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NICE hands Merck & Co’s Keytruda speedy recommendation

Cancer drug backed for NHS use against advanced melanoma
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NICE has given a quick thumbs-up in final draft guidance for Merck & Co's Keytruda as a treatment for advanced skin cancer.

The UK cost-effectiveness body has recommended Keytruda (pembrolizumab) for use on the NHS for patients with advanced melanoma that is either unresectable or metastic.

In March, Keytruda became the first drug to be approved through the MHRA's Early Access to Medicine Scheme (EAMS), which aims to give patients with life-threatening conditions access to medicines that are not yet approved.

Merck's submission focused on data from the Keynote-002 trial that compared Keytruda with chemotherapy in patients with advanced melanoma who had at least two doses of ipilimumab and whose condition had progressed within 24 weeks of their last ipilimumab dose.

Although the drug is yet to prove its full potential in trials, NICE agreed with Merck that Keytruda was a 'step change' in melanoma treatment and the best available evidence suggested a median overall survival gain of 3.5 months.

Therefore, the independent committee decided that an appraisal consultation document was not required; instead saying recommendations could go straight to a final appraisal determination.

Carole Longson, director of NICE Health Technology Evaluation Centre, said: “We are pleased to be able to recommend pembrolizumab, the first EAMS drug, in final draft guidance.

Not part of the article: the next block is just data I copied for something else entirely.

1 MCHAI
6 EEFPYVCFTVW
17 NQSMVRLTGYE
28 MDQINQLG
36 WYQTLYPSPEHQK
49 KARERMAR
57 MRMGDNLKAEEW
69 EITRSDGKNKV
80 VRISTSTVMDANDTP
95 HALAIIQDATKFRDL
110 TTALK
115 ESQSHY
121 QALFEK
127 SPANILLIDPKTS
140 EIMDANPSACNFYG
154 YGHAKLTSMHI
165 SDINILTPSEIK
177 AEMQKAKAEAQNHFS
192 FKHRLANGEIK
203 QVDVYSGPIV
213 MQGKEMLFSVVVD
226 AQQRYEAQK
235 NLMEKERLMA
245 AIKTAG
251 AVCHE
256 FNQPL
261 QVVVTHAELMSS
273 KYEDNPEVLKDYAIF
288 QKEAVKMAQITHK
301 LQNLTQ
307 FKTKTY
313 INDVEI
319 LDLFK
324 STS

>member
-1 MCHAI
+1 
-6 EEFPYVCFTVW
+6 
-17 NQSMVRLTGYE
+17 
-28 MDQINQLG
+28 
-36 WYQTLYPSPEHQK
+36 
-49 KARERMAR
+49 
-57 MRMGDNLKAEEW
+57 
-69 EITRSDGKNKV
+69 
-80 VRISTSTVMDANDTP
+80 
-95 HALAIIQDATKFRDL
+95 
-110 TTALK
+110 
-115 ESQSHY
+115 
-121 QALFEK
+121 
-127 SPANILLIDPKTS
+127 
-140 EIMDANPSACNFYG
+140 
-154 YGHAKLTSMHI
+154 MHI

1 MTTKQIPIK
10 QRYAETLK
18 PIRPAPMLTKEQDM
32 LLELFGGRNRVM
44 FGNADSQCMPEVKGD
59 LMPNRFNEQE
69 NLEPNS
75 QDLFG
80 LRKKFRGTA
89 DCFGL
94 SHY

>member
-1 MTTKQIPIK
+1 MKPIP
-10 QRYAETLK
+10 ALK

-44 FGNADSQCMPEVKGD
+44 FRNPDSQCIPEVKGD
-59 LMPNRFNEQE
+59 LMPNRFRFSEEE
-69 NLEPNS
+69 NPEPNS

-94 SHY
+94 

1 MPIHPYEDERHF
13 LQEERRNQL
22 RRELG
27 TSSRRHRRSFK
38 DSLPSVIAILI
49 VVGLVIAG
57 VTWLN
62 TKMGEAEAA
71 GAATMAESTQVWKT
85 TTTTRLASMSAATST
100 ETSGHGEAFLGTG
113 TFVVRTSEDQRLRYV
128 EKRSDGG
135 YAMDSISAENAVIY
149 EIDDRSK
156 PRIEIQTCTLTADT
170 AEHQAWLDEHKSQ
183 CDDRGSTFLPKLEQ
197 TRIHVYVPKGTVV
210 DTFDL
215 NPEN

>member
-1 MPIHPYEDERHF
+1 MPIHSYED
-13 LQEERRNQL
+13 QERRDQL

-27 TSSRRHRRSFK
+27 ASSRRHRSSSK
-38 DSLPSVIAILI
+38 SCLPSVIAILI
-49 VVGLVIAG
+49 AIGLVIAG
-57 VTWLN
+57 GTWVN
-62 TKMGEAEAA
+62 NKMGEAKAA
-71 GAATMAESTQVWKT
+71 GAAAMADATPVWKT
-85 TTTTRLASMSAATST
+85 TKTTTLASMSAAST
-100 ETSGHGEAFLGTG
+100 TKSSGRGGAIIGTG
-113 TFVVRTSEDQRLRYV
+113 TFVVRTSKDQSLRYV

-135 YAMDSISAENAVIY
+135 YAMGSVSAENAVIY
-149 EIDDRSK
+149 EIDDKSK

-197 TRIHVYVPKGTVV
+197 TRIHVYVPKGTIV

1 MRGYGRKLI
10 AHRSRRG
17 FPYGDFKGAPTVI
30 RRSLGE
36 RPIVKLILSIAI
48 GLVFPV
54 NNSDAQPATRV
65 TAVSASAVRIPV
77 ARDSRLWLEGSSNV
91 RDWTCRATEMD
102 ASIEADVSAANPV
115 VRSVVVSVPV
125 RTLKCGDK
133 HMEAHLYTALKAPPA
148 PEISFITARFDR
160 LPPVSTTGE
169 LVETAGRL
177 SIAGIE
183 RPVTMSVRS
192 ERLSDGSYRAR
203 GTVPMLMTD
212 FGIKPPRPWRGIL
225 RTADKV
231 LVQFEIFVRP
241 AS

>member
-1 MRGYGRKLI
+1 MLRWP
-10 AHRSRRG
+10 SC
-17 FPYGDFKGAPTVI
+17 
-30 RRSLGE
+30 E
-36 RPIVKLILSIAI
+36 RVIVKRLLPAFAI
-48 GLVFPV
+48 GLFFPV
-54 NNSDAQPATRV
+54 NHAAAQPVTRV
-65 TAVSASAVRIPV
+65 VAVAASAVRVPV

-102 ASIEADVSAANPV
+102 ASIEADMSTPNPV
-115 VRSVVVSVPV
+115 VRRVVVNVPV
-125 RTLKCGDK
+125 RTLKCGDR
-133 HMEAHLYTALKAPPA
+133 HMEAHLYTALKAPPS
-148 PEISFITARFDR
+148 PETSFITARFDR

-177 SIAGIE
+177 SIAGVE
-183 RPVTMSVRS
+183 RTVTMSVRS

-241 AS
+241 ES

“In 2011, over 13,000 people were diagnosed with skin cancer in the UK, and it accounts for more cancer deaths than all other skin cancers combined. I am sure this will be welcome news to patients and healthcare professionals alike.”

Keytruda is indicated for those where the disease has progressed after treatment with Yervoy (ipilimumab).

It is also indicated for BRAF V600 mutation-positive diseases treated by BRAF or MEK inhibitors Tafinlar (dabrafenib) or Zelboraf (vemurafenib) or MEK inhibitors Mekinist (tramentinib) or cobimetinib - the latter of which is currently in development by Roche and Exelis.

The cost of Keytruda is £1,135 per 50mg vial and Merck has negotiated an undisclosed patient access scheme discount with the UK's Department of Health.

Life science minister George Freeman said: “I am delighted that Merck has decided to use the Early Access to Medicines Scheme to accelerate access for our NHS patients. The accelerated access review will also make practical recommendations to further increase the pace of getting innovative products to patients.”

Article by
Nikhil Patel

8th September 2015

From: Regulatory

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